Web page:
In a comforting guide for the bereaved, a mother shares an inspirational series of life-transforming lessons based on the final battle with cancer of her three-year-old daughter, Hannah, exploring the ways in which the irrepressible child brought truth, joy, faith, compassion, and wonder to the world. Reprint.
Every once in a while a book comes along that can change your life — a book so special, it is destined not just to be read but to be cherished, to be passed from one reader to another as a precious gift.
Filled with wisdom and grace, tears and laughter, Hannah's Gift is one such book. Within these pages Maria Housden shares the transformative lessons in living she received from her three-year-old daughter Hannah, who brought courage, honesty, and joy to her struggle with cancer.
During the last year of her short life, Hannah was fearless in the way she faced death — and irrepressibly joyful in the way she approached living. The little girl who wore her favorite red Mary Janes into the operating room changed the life of everyone who came in contact with her. Now, in a book that preserves Hannah's indomitable spirit, Maria Housden offers the gift of her daughter's last year to all of us.
In a lyrically told narrative, both moving and unforgettable, Housden recounts Hannah's battle with cancer in simple, straightforward language that transcends grief and fear to become a celebration. From Hannah's story emerge five profound lessons — of truth, joy, faith, compassion, and wonder — that have the power to change our lives.
During her illness Hannah showed how we can truly live in the moment and break free from lives suffocated by too many unlived joys. Even more memorable is the message Hannah delivered after her death to those she loved — a message of hope for anyone faced with the deepest questions of life and death.
Hannah's Gift nourishes the soul with an ageless wisdom all the more invaluable for having come from someone so young. A remarkable story, remarkably told, it will bring comfort to anyone touched by loss, and renewed faith in the power of love.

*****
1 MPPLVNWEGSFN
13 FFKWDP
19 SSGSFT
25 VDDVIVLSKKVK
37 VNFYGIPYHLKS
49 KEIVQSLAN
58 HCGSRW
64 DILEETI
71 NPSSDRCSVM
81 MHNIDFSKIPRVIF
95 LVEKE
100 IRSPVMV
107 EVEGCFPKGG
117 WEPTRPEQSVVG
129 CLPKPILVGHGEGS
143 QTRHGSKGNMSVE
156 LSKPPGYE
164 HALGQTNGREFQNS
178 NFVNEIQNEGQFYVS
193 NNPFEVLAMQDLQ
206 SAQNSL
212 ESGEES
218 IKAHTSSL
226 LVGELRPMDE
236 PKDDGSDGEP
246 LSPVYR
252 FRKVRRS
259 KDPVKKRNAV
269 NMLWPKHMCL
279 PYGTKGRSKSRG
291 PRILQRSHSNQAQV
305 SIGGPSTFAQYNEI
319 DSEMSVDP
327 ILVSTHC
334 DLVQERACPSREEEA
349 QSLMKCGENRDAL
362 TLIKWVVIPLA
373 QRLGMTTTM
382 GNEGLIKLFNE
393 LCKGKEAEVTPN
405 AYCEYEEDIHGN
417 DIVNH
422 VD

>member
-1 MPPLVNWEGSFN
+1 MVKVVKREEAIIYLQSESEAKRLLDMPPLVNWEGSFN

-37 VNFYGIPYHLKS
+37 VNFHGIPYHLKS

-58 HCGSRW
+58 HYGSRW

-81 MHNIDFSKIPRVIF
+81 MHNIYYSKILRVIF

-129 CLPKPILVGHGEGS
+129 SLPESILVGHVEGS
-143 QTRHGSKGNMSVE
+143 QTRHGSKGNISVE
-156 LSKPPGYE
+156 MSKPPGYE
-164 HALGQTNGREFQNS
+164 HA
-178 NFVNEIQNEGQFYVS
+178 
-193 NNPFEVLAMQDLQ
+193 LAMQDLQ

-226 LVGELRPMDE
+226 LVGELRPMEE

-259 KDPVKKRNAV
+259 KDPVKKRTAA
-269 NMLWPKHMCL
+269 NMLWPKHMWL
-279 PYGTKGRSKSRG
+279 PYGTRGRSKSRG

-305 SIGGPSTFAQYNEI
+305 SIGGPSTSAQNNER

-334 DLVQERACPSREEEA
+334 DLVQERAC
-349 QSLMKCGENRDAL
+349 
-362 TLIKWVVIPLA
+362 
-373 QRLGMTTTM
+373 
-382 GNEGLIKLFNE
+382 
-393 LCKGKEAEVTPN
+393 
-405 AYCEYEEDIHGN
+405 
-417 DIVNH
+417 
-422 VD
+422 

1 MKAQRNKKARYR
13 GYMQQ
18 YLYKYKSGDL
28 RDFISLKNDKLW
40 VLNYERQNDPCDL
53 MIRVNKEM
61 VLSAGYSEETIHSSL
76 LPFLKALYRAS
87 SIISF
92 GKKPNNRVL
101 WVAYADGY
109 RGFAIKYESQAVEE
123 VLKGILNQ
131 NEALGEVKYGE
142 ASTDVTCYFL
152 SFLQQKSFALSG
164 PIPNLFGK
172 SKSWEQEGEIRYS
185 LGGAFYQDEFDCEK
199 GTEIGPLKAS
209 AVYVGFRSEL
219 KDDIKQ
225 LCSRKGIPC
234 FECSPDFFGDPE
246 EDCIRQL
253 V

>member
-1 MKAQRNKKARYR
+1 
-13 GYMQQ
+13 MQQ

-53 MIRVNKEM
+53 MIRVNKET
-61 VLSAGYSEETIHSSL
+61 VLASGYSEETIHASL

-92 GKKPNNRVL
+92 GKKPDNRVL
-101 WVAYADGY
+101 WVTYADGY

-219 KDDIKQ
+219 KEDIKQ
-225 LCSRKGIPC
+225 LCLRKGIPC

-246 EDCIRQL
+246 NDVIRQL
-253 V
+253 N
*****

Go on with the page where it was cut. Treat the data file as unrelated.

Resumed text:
Closing her eyes and extending her arms, Hannah began to dance. Oblivious to everything but the shoes on her feet, she skipped and clicked across the floor, twirling in circles, faster and faster. There was something about her pure joy and the defiant nobility of the red shoes that caught everyone's attention....
The true measure of a life is not its length but the fullness with which it is lived.
Maria Housden's testament to a dying daughter's transcendent wisdom, a mother's all-too-earthly devotion, and love's uncanny gift for transforming the greatest suffering into joy and self-awareness comes as a gift to us all.
MARK MATOUSEK, AUTHOR OF SEX DEATH ENLIGHTENMENT
Hannah's Gift is a celebration of life in all its richness, pain, mystery, and wonder. Maria Housden gives us renewed faith in the transformative power of love.
JOHN WELWOOD, AUTHOR OF TOWARD A PSYCHOLOGY OF AWAKENING
As Maria Housden guides us through her daughter's grave illness, we too receive Hannah's gift to the world. Like a master spiritual teacher, this remarkable little girl opens our hearts to what matters — compassion for ourselves and one another.
JOAN DUNCAN OLIVER, FORMER EDITOR IN CHIEF, ONE SPIRIT BOOK CLUB AND NEW AGE MAGAZINE
Superlatives seem pointless. Read it and weep for the sheer joy of being alive.
JEREMIAH ABRAMS, AUTHOR OF MEETING THE SHADOW
This portrait of a short, joyous life can be comforting to anyone who has lost a child.
Hannah's Gift broke my heart and filled me with joy.&q